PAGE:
Cq, quantification cycle; PCR, polymerase chain reaction; Rn, normalized fluorescence.
      Theis et al. Lack of evidence for a microbiota in the human placenta at term. Am J Obstet Gynecol 2019.
      qPCR revealed that 16S rDNA abundances within the majority of the placental and background technical control samples were beyond the detection and quantification limits of the qPCR assay (Figure 3, D and E). There were no differences in Cq between the amnion and chorionic plate and the villous tree and basal plate samples (paired t-test: n=29; t=–0.485; P=.631). For the background technical control samples, there was no variation in Cq values among the location-specific control samples from the rooms (analysis of variance: n=21; F=0.008; P=.999) or from the individual biological safety cabinets (n=16; F=0.063; P=.939). Therefore, these samples were combined within their respective groups for comparison to the amnion and chorionic plate and the villous tree and basal plate samples. Variation in Cq values was observed among the amnion and chorionic plate samples and the room, hood, kit, and water samples (Welch F test: n=81; F=7.683; P=.0005), and among the villous tree and basal plate samples and controls (F=9.572; P=.0001). In both cases, the variation was due to the room control samples having lower Cq values (ie, higher rDNA abundances) than the placental and water samples (Tukey’s pairwise comparisons; amnion and chorionic plate vs rooms: Q=4.544; P=.016; villous tree and basal plate vs rooms: Q=5.108, P=.005; water vs rooms: Q=5.773; P=.001). Cq values did not differ between amnion and chorionic plate samples and blank extraction kits (t-test; t=–1.093; P=.282). They also did not differ between villous tree and basal plate samples and blank extraction kits (t=–1.535; P=.134). When a subset (n=32/43) of total control samples was diluted 1:9, there were no differences between the amnion and chorionic plate samples, villous tree and basal plate samples, and technical controls (t-tests: amnion and chorionic plate: t=–0.296; P=.768; villous tree and basal plate: t=0.048; P=.962). Differences were then also absent between the placental tissue samples and a subset (n=13/21) of room control samples (t-tests; amnion and chorionic plate: t=0.018; P=.985; villous tree and basal plate: t=0.354; p=.725).

      Metagenomic surveys of placental tissues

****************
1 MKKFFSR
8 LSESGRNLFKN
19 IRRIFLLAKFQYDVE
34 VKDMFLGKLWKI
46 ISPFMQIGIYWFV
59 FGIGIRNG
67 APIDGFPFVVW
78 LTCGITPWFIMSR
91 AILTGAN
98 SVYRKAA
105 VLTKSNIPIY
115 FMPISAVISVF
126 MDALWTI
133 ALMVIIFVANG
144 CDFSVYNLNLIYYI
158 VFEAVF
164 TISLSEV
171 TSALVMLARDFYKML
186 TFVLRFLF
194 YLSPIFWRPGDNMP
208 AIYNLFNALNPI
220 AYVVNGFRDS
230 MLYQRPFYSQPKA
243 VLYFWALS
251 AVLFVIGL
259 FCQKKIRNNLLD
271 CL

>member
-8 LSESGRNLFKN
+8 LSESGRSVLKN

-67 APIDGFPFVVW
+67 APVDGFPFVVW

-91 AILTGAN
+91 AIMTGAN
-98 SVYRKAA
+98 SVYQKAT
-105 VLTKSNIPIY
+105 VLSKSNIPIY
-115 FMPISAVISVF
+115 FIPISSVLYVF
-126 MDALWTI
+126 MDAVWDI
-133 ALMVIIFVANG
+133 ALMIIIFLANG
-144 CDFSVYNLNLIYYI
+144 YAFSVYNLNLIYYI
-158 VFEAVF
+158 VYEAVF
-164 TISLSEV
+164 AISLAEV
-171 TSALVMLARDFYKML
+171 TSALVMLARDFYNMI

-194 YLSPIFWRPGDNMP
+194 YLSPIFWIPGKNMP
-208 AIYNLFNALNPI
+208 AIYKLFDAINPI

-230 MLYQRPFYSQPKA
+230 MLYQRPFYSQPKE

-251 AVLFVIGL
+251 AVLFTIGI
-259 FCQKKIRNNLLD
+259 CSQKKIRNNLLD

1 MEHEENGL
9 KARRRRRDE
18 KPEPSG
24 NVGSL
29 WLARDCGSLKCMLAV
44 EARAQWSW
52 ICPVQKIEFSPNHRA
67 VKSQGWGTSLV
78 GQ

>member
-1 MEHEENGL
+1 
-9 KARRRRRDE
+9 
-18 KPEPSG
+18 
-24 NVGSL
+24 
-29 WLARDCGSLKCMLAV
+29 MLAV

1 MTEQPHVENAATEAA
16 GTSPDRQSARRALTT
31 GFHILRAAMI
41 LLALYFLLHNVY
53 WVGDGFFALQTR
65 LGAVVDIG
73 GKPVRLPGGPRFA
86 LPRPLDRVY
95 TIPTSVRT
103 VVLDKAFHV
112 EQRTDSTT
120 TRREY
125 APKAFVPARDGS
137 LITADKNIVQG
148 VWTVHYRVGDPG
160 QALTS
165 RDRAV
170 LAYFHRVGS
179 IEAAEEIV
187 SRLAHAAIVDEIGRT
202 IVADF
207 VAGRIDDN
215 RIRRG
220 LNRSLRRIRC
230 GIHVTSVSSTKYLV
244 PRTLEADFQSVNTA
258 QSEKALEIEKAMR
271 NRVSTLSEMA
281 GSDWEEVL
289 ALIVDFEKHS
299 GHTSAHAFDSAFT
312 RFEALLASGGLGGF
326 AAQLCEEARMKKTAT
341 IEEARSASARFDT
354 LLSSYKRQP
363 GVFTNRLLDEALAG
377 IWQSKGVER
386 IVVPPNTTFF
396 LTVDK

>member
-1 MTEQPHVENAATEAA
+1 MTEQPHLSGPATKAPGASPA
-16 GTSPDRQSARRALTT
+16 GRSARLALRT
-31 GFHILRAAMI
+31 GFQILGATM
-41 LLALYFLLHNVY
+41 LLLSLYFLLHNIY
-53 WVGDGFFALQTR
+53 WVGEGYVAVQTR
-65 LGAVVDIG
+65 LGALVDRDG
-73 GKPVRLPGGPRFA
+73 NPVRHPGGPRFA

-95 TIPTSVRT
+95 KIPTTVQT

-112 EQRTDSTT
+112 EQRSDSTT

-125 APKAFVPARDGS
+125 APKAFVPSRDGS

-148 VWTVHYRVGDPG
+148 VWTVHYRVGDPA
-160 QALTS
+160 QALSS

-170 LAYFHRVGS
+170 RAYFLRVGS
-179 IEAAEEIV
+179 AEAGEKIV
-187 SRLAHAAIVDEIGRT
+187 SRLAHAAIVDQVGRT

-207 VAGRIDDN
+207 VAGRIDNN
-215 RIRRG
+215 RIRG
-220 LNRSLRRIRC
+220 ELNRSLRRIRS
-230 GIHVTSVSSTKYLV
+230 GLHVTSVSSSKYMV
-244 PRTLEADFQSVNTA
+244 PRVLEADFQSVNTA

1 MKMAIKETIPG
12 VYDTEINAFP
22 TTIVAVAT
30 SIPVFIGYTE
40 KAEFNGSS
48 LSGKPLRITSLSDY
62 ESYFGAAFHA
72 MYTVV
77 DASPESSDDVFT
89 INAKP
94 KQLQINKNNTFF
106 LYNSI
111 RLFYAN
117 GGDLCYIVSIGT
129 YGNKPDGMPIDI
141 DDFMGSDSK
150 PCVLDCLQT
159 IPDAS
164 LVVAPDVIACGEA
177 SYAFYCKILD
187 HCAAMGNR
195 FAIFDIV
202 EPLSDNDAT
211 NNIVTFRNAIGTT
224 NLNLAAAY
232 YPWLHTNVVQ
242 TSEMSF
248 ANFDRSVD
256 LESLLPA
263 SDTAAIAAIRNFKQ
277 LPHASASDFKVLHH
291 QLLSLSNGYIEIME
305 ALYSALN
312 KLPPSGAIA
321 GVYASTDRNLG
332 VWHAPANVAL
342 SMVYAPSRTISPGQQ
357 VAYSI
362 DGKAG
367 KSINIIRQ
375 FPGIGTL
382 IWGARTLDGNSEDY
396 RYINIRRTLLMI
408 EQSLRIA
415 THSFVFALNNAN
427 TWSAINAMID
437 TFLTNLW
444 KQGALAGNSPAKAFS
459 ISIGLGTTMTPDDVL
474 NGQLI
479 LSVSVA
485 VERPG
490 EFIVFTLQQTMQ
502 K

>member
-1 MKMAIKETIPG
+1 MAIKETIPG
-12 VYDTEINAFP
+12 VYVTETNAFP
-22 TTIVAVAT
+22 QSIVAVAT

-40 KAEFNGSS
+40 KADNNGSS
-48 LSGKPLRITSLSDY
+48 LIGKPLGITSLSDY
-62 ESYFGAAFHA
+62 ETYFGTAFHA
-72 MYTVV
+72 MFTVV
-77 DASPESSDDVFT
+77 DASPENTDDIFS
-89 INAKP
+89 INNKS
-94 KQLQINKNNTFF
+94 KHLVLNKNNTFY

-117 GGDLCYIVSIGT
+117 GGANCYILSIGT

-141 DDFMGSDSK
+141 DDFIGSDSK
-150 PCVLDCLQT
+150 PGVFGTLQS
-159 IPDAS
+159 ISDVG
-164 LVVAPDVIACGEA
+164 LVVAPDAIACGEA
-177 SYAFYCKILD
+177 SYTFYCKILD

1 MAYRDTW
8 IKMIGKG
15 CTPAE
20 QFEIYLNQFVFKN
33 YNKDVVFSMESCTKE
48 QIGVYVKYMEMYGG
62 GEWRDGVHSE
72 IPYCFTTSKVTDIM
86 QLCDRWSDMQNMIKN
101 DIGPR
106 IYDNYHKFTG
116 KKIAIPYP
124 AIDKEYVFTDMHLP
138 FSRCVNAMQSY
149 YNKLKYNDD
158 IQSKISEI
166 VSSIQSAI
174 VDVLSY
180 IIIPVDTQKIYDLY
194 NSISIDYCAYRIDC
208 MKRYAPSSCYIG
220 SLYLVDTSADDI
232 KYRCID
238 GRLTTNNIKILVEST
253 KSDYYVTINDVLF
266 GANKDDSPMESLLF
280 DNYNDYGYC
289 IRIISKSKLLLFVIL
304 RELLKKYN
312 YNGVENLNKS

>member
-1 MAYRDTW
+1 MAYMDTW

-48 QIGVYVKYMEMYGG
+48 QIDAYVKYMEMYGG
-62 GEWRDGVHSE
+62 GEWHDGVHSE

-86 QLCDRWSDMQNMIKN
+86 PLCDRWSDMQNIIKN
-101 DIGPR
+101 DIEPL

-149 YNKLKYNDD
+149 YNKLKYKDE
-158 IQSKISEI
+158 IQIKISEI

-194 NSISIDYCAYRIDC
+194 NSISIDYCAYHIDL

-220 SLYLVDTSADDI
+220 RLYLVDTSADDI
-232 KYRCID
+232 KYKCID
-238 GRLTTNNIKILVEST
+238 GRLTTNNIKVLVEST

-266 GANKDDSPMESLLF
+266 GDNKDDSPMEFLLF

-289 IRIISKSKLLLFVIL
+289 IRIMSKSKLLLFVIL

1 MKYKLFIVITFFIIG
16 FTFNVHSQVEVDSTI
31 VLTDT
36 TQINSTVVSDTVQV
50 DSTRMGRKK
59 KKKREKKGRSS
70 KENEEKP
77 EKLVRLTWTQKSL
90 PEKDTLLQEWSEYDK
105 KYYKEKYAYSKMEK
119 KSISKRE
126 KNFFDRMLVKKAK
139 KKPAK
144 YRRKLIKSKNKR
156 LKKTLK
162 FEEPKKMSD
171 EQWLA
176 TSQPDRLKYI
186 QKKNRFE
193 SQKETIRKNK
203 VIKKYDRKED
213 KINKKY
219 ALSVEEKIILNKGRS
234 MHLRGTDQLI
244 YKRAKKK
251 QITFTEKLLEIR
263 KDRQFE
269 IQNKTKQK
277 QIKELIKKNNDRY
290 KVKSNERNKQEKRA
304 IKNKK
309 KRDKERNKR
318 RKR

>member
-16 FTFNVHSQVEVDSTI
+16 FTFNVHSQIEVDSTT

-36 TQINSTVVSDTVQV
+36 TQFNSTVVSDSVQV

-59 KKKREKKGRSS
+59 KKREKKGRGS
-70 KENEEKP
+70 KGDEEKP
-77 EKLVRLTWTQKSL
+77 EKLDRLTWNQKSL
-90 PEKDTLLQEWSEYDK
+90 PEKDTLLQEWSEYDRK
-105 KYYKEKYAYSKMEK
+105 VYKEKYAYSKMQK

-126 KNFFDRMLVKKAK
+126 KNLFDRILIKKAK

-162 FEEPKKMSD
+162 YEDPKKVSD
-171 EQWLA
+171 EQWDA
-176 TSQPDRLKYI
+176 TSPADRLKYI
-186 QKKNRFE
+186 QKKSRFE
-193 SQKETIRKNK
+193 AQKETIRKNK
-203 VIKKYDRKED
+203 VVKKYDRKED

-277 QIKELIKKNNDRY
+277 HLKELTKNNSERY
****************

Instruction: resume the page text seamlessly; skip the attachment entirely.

At least 43,000,000 sequence reads were obtained from each of 9 placental tissue samples (61,027,678±9,572,214). On average, 0.05% of these sequences were classified as bacterial in origin. Good’s coverage values (99.6%±0.004%) indicated that the bacterial profiles of these samples were characterized thoroughly from a taxonomic standpoint. The survey identified 267 bacterial genera, with 19 having an average relative abundance of ≥0.1% (Figure 4). Only 5 genera had an average relative abundance ≥1.0%: Cyanothece, Coprobacillus, “Candidatus phytoplasma,” Chlorobium, and Streptomyces. Escherichia was present in each placental sample, with an average relative abundance of 0.05%. The functions of bacterial genes were characterized broadly as metabolism (amino acid, carbohydrate, vitamin, and energy metabolism), genetic (DNA translation, replication, repair, and degradation), and environmental (membrane transport and signal transduction) processing.
      Figure thumbnail gr4
      Figure 4Heat map illustrating relative abundances of prominent bacterial genera among placental sample profiles as determined by metagenomic sequencing
      Prominent genera are defined as those having an average relative abundance ≥0.1% among the placental sample profiles. AC indicates amnion and chorionic plate samples, and V indicates villous tree and basal plate samples, respectively.
      Theis et al. Lack of evidence for a microbiota in the human placenta at term. Am J Obstet Gynecol 2019.
      Given the necessary differences in metagenomic library preparation for the placental tissue and technical control samples, their broad bacterial profiles cannot be compared in a quantitative manner. However, it is reasonable to inquire if there are genera consistently identified in placental tissue samples that were not also widely present in the sequenced background technical controls. There were 36 genera present in all 9 sequenced placental tissue samples, and 89 genera present in at least one-half. Each of these genera was present in all 11 sequenced background technical controls. Of the 267 total genera, or approximate genus-level taxa, that were identified in placental tissue samples, only 1 was not found in every control sample: an unclassified Myxococcales, present in 1 placental sample with an abundance <0.01%.
      Of the prominent genera identified in the primary 16S rRNA gene sequencing analysis (Figure 2), only Clostridium was present in placental metagenomic bacterial profiles at an average relative abundance ≥0.1% (Figure 4). Achromobacter, Clostridium, Propionibacterium, Staphylococcus, and Stenotrophomonas were present in the metagenomic profiles of at least one-half of the placental samples. However, each of these genera was also present in the metagenomic profiles of all 11 sequenced background technical controls.

      Secondary 16S rRNA gene sequencing and qPCR analyses

      16S rRNA gene surveys with standard PCR